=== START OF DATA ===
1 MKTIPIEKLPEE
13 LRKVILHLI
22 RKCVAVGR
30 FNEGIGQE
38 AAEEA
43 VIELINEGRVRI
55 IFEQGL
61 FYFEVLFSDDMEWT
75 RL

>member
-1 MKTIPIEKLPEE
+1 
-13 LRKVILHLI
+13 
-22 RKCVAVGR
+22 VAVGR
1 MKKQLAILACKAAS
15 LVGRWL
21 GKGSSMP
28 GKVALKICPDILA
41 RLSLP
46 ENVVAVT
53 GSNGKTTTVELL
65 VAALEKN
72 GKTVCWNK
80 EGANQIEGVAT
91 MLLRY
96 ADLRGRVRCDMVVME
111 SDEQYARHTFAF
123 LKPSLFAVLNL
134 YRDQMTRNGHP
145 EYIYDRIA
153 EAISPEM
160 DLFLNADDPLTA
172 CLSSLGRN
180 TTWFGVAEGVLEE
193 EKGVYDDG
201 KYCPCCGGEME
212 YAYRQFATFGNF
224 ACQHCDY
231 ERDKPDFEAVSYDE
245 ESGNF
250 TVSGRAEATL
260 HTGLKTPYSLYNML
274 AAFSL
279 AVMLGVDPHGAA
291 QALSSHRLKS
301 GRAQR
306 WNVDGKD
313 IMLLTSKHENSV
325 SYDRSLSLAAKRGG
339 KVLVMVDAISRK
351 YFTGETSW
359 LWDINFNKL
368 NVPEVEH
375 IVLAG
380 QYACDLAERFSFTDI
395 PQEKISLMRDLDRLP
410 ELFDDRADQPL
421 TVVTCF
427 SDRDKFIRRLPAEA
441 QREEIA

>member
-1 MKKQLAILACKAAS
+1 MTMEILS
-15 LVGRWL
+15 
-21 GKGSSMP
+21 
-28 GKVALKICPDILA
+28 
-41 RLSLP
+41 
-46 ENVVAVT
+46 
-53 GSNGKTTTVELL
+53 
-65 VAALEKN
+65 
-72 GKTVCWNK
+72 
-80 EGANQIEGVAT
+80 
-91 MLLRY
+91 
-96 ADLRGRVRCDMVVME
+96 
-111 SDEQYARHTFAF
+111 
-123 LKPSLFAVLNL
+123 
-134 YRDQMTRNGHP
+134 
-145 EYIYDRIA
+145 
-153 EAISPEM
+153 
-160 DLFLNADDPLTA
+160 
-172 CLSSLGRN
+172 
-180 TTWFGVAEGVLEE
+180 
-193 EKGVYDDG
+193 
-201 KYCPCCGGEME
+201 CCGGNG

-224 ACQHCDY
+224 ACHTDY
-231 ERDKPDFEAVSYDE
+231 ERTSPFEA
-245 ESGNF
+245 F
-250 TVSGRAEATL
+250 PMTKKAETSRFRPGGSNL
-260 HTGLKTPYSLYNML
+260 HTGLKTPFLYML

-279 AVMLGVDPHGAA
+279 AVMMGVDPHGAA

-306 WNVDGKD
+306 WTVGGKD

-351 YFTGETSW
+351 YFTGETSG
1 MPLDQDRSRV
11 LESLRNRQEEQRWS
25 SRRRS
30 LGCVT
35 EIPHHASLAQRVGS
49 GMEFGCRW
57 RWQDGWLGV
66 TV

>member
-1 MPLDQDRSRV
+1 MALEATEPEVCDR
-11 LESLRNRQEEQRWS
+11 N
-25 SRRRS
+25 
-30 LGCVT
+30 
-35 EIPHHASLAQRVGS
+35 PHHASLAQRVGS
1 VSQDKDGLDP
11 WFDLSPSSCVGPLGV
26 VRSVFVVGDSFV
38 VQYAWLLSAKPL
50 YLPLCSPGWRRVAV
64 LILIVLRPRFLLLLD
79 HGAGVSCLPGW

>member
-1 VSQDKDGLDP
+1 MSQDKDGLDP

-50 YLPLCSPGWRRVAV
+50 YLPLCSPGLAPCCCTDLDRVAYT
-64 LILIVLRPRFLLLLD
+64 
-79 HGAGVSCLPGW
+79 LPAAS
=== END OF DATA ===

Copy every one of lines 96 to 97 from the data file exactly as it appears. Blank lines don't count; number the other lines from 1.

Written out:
-153 EAISPEM
+153 